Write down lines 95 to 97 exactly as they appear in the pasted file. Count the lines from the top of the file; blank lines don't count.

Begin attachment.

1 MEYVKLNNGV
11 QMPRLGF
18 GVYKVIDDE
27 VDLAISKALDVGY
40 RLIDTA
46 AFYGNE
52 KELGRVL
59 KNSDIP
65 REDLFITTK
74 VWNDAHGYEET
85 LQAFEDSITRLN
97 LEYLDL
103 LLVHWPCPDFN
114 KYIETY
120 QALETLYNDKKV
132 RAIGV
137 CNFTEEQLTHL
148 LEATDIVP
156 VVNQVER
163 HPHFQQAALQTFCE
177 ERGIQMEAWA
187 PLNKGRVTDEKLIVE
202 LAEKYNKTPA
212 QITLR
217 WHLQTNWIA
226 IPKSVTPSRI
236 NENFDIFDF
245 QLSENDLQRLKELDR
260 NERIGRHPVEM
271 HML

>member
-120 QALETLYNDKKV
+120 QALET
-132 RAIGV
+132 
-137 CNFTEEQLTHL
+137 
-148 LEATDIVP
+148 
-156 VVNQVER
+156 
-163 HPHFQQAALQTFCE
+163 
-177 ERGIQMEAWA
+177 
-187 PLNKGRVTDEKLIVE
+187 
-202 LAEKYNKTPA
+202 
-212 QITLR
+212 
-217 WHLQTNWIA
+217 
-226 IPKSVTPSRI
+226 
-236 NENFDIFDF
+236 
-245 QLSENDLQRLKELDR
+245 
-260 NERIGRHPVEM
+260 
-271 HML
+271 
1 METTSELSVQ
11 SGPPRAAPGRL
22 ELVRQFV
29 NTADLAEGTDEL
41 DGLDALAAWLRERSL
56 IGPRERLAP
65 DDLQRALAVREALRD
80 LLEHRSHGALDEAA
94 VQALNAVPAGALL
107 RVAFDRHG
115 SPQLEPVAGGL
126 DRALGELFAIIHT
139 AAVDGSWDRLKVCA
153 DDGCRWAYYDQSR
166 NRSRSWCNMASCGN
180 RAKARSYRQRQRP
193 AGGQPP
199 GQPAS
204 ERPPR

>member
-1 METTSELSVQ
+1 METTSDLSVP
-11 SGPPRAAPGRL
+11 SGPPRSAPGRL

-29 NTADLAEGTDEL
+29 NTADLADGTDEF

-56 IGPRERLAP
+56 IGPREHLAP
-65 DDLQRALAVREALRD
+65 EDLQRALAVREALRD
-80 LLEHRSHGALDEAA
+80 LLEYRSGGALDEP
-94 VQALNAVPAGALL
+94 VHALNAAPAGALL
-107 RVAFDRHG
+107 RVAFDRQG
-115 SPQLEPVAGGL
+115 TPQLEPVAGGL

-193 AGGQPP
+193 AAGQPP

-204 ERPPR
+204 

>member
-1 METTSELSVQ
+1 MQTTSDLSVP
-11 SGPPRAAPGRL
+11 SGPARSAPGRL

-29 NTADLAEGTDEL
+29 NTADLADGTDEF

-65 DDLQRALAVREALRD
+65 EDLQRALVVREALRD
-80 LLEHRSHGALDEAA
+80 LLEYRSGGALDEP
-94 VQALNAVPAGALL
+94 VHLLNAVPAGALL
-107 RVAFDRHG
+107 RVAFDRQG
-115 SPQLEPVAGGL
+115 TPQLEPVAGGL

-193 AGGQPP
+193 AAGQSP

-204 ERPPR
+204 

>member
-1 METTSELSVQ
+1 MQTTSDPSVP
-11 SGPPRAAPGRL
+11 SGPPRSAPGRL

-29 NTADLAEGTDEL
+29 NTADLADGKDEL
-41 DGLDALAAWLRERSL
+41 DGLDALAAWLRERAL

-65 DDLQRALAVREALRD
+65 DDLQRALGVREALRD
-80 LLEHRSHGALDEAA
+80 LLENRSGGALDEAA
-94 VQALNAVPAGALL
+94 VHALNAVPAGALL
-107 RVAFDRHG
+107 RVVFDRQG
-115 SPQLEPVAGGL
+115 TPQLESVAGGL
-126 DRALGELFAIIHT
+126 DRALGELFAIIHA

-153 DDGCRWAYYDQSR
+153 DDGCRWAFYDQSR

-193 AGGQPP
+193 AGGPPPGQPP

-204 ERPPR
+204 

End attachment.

+80 LLEYRSGGALDEP
-94 VQALNAVPAGALL
+94 VHALNAAPAGALL